Who were the original 102 passengers on board the Mayflower?
The voyage of the Mayflower to the New World was a long, gruelling and often painful one. Her passengers huddled within the leaking, cramped, storm-lashed ship, enduring seasickness and uncertainty for 10 long weeks before they landed at modern-day Massachusetts. But, while the reality of the journey may have been far from glamorous, the story of the passengers and the colony they founded has become one of the most fabled origin stories of the United States. So much so, many pride themselves on being descendants of the roughly 132 people who set sail from Plymouth, Devon.
In a time when all of us can easily start charting the histories of our families using Ancestry, it’s particularly tantalising to know that around 35 million people around the world can trace their lineage back to the Mayflower passengers. But just who were these intrepid voyagers whose lives would steer the course of the continent they risked their lives to reach?
A good proportion of the passengers were radical Puritan separatists, who – disenchanted with the Protestant Reformation and the Church of England – wanted to establish a new community where they could live without fear of persecution. One of these Puritans was William Brewster, a former postmaster from Nottinghamshire whose own home became a refuge and place of worship for fellow Puritans. Brewster, who had been educated at Cambridge and worked for a time alongside one of Elizabeth I’s diplomats, eventually led some of his followers to a new life in Holland, which was known for its more accepting religious climate.
Once there, Brewster published incendiary books that agitated against the Church of England, making him a marked man in the eyes of the English ruling elite. Somehow managing to evade being arrested and punished, Brewster would become the elder religious leader of the Mayflower Pilgrims, described by a fellow Puritan as ‘tender-hearted and compassionate’.
He travelled on the ship alongside his wife Mary Brewster and sons Love and Wrestling Brewster. His daughter Patience Brewster would join the family in the New World a few years later – one of her direct descendants was the iconic crooner and film star Bing Crosby. Another daughter, Fear, arrived with Patience, and one of her descendants was the 12th US President, Zachary Taylor. Other well-known people who can trace their lineage back to the Brewsters include Hollywood star Richard Gere and Family Guy creator Seth MacFarlane.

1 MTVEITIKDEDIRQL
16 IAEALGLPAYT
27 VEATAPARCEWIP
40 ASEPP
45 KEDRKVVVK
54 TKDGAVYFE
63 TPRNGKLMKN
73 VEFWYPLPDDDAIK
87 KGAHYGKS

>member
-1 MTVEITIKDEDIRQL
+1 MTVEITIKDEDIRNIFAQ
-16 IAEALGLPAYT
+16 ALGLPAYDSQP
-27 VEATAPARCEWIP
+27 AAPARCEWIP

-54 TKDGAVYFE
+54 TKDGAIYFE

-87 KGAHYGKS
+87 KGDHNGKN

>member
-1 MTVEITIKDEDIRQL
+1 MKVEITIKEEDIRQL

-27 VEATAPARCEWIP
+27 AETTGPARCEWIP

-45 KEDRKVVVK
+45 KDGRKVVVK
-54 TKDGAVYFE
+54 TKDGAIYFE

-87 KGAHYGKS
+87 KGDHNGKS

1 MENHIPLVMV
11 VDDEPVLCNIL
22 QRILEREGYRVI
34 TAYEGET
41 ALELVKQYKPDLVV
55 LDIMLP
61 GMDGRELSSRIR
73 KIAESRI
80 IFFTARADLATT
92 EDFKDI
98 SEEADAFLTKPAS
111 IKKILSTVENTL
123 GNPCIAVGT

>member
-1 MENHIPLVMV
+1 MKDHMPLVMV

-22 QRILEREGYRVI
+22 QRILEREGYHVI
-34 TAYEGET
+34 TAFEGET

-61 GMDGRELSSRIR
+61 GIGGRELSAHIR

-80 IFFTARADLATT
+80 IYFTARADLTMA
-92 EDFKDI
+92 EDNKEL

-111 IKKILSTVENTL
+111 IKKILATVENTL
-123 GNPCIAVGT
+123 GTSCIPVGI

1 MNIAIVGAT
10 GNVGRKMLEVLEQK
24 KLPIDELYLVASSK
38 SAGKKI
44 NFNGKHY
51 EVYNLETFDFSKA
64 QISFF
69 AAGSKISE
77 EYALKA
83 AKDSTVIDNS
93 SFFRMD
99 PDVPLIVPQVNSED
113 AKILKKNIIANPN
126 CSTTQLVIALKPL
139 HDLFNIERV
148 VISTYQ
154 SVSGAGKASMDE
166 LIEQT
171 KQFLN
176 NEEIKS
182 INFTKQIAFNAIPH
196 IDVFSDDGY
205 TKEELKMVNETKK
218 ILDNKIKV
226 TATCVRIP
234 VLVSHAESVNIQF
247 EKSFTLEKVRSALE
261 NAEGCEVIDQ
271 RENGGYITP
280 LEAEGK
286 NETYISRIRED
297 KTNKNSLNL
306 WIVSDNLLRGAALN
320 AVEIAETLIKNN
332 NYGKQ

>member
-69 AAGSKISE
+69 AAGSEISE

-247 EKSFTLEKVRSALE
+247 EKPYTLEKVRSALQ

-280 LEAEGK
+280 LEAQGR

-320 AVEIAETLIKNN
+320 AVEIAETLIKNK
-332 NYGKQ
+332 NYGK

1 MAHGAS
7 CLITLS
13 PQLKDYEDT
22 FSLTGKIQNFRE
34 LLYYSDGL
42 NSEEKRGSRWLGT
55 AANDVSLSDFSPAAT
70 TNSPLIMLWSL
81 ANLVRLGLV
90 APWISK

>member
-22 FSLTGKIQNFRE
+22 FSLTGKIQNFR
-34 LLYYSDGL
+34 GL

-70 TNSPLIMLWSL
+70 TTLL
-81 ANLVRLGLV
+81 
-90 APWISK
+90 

A particularly prominent Puritan on board the Mayflower was William Bradford, who hailed from Yorkshire and had been a member of Brewster’s renegade congregation in Nottinghamshire. Like Brewster, Bradford also lived in Holland for a time, before the pivotal voyage to America took place. Bradford was a key member of exploration parties who set off to explore possible locations for a settlement while others stayed behind on the anchored Mayflower. It was while he was away on one of these reconnaissance trips that his wife Dorothy fell overboard and drowned.
Bradford would go on to become a Governor of Plymouth Colony and write the most famous account of the Pilgrims’ early years (which would earn him the accolade the 'father of American history'). He would also remarry, to another Pilgrim named Alice. Through one of their sons, William and Alice are the distant ancestors of movie stars Clint Eastwood and Christopher Reeve, and of photography entrepreneur George Eastman, founder of the Kodak company. One of the most noteworthy Mayflower passengers wasn’t a Puritan at all. He was Myles Standish, a soldier – possibly from Lancashire – who was hired by the Pilgrims to be their military coordinator in the New World. This proved to be a sound investment, as Standish proved a tough and resourceful explorer, forming a close working partnership with William Bradford and keeping morale up during the first harsh winter which saw many of the Pilgrims die – including Standish’s own wife Rose.
Known for his fiery personality, Standish played a decisive role in securing the colony and both negotiating with, and battling against, indigenous tribes. Another reason his name has stayed with us over the centuries is his starring role in a 19th Century poem, The Courtship of Miles Standish, by Henry Wadsworth Longfellow. This highly romanticised chronicle of the Mayflower adventure focuses on a supposed love triangle involving Standish and two other passengers, John Alden and Priscilla Mullins, whose descendants would be among the most important in US history.
Alden, whose place of birth in England is unclear, had been hired to be a crewman on the Mayflower. Priscilla Mullins, of Surrey, travelled on the Mayflower with her father – a prominent businessman – and other members of her family, all of whom perished soon after they settled in the New World. Although Longfellow’s poem is generally dismissed as complete fiction, John Alden and Priscilla Mullins were indeed wed – Longfellow himself was one of their descendants through their daughter Elizabeth.
Meanwhile, through another daughter named Ruth, John and Priscilla’s lineage would include John Adams, Founding Father and second US President, and John Quincy Adams, the sixth US President. The sheer number of people alive today whose genetic roots can be traced back to the Mayflower’s passengers means that interest in the ship remains as high as it’s ever been, with the Mayflower Society an active organisation committed to researching the descendants of the Pilgrims. If this has helped inspire a curiosity about your own family tree, why not use Ancestry’s resources to find out more? After all, while the Archives on Ancestry don’t stretch as far back as the Mayflower, there’s no telling what revelations lie in wait when you start piecing together the secrets of your family’s past.